Consider that people are more willing to pay someone to shovel their snow, cut their lawn, provide them with processed foods or any number of other things. But when it comes to building a web site as a promotional vehicle for their own projects, they never want to pay. I realize that for some organizations that rely almost entirely on donations this is not a new thing. And they target companies that might be more willing to offer up this kind of work because they can handle it. But the larger the firm, the more significant the request seems to be.

We have a responsibility if we’re working on the web to no longer dismiss how hard something is. It’s alluring to see like the smartest person in the room when you can or to make things seem easy and not like a bother. But the difference between the paperboy on his bike and the graphic designer on her iMac, is people can watch the paperboy and if he were to fall could probably help him complete his route. If the lady on the computer needs something, her client would be a creek.

Since I’ve never worked strictly as a web person, but rather, a strategist I can understand the need to have quality portfolio work. It’s also important to be able to eat and I can think of few industries where investing significant amounts of time and energy working for free, will yield you the sorts of results you want.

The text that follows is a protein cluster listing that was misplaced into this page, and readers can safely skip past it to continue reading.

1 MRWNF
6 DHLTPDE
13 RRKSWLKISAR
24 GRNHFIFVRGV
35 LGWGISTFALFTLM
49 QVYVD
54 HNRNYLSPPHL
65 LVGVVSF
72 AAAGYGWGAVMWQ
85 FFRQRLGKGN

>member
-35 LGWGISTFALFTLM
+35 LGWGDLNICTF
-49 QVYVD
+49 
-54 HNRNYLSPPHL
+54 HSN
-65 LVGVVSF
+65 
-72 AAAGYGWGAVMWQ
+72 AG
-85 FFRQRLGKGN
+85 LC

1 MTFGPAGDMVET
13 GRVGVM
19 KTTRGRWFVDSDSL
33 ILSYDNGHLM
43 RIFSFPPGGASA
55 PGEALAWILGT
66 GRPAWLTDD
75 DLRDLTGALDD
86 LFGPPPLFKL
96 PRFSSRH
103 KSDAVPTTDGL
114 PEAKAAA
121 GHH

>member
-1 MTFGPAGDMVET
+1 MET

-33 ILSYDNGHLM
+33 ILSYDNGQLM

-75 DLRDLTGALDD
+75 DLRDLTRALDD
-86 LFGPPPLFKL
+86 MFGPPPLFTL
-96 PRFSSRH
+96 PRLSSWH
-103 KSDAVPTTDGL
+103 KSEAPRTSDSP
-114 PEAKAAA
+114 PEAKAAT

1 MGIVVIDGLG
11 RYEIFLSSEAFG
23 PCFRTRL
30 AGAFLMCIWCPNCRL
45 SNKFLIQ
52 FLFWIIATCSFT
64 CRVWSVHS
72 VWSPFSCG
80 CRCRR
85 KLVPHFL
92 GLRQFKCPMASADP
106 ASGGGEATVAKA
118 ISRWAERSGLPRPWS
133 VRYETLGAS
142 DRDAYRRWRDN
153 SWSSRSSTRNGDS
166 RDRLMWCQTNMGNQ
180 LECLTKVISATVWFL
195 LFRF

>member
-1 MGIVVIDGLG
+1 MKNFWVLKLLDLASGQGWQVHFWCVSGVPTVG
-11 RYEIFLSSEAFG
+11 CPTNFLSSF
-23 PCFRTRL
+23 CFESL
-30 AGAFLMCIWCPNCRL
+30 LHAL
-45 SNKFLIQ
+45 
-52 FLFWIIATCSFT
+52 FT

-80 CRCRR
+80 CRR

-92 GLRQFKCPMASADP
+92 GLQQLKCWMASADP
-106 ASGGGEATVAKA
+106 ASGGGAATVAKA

Paid gigs are harder to find, but come with many of the same constraints and demands as the free ones. Using your own discretion is the best way to decide when to choose to do free work and when not to. But if we don’t take the work we do seriously, it’s going to be universally hard to convince other people of the same things.

In response to the question the person asked about a site for a non-profit with no money, I hesitated, before finally explaining a breakdown of the various free solutions online that might serve the purpose he was describing and mentioning how cheap a domain would cost, much to his surprise.

Education trumps misinformation, but if no one provides the information, people will continue to remain ignorant about the work that goes into what they perceive as whiz-bang magic.